Use this URL to cite or link to this record in EThOS: http://ethos.bl.uk/OrderDetails.do?uin=uk.bl.ethos.568470
Title: Dream work : the art and science of fin de siècle fantasy imagery
Author: Atzmon, Leslie Chandler
Awarding Body: Middlesex University
Current Institution: Middlesex University
Date of Award: 2006
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Abstract:
In this dissertation, I argue that the fantasy imagery of tum-of-the-century British illustrators Arthur Rackham, Aubrey Beardsley, and Sidney Sime, and French filmmakers Georges Méliès and Emile Cohl functions as visual rhetorical "texts" that explicate contemporaneous ideas about the self. At the fin de siecle, models of the self were shaped, in part, by scientific thought that interrogated themes of materiality and immateriality, visibility and invisibility, univalence and multivalence, permanence and impermanence. Dream Work grapples with these oppositions, the questions they brought up, and the provisional answers they elicited. I argue that both the science and the design considered in this study dealt with these oppositions, and the models of the self they elaborated, through a shared visual rhetoric of literal representation or hazy abstraction. I reveal this shared visual rhetoric through analysis of the form of the design considered in this study and its relationship to visual aspects of contemporaneous scientific discourse. I first show how Rackham's imagery, which echoes the visual vocabulary of physiognomical diagrams, deals with material aspects of self and mind. But Rackham's work likewise positions the mind as part of a grand continuum with the natural world. I describe the ways that Beardsley's imagery fluctuates between expression of material and ethereal elaborations of the self manifested in contemporaneous dream theory. And I show how Sime's imagery - which mirrors late nineteenth-century notions of the realms of other dimensions - probes abstract qualities of the self in strangely material forms. Finally, I discuss the ways that the mystifying abstraction that characterizes tum-of-the-century ideas about time, space, and motion marks the mutable selves expressed in Méliès and Cohl's work. In this dissertation, I likewise challenge the hegemony of the written word and of verbal analytical methods for interpreting visual entities. My goal, however, is not to dispense with the verbal analysis of visual artifacts. Rather, my intention is to foreground visual rhetorical analysis as a powerful method for understanding the visuality of both visual and verbal entities.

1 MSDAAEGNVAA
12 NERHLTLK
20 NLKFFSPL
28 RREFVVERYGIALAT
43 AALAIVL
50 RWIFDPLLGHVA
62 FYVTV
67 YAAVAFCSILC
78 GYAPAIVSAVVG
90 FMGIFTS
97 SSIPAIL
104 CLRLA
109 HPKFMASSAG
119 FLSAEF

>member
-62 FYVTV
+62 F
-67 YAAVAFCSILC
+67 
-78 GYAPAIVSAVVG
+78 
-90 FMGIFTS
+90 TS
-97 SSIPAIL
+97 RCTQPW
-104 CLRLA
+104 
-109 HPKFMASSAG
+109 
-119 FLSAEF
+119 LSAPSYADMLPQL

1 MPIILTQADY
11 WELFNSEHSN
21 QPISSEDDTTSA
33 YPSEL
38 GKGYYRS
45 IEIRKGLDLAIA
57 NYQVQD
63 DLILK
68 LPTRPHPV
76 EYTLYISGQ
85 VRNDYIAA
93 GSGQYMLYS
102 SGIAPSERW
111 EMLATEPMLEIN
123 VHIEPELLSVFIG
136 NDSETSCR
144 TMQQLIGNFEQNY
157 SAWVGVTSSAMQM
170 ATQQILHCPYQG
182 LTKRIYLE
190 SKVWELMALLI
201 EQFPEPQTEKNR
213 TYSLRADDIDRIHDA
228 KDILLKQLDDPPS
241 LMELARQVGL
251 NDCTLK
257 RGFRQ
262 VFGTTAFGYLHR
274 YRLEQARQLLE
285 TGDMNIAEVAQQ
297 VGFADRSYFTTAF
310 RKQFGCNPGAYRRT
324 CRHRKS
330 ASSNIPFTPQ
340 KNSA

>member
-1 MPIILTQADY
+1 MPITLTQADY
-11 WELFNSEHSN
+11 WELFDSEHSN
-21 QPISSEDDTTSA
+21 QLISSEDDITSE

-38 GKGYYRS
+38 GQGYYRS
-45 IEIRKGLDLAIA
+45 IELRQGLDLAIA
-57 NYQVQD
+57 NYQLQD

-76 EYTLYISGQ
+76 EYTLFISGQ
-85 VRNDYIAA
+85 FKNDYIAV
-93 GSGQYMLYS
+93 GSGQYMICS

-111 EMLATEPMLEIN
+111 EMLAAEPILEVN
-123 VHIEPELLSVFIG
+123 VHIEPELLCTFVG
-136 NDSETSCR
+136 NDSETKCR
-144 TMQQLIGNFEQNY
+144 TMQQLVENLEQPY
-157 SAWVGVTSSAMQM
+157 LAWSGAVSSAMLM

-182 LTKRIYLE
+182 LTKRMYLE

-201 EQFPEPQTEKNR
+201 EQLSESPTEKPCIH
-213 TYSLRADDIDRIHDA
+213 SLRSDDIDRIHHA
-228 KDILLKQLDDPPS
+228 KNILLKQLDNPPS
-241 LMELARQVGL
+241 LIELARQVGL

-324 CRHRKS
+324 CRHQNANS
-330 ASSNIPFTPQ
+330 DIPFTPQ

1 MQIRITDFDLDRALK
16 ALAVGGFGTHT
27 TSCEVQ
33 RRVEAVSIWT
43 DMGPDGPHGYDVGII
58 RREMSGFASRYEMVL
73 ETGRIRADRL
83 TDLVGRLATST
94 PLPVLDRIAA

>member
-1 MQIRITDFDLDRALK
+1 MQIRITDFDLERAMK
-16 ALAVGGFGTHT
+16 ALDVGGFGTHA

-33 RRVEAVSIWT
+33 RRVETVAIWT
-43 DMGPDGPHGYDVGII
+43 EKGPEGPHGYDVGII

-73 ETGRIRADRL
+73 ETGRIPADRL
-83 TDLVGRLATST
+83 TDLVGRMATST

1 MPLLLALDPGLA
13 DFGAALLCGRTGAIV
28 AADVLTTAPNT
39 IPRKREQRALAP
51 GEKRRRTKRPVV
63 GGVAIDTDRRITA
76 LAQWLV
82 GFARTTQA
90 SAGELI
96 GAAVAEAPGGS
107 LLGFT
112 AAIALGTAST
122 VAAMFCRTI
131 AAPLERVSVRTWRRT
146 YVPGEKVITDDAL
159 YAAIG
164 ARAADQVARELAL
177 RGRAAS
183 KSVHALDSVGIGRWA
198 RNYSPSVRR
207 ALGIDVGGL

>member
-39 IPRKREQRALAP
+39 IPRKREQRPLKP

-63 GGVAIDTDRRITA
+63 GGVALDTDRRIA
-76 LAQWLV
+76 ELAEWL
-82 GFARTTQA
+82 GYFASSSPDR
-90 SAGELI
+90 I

Supervisor: Not available Sponsor: Not available
Qualification Name: Thesis (Ph.D.) Qualification Level: Doctoral
EThOS ID: uk.bl.ethos.568470  DOI: Not available
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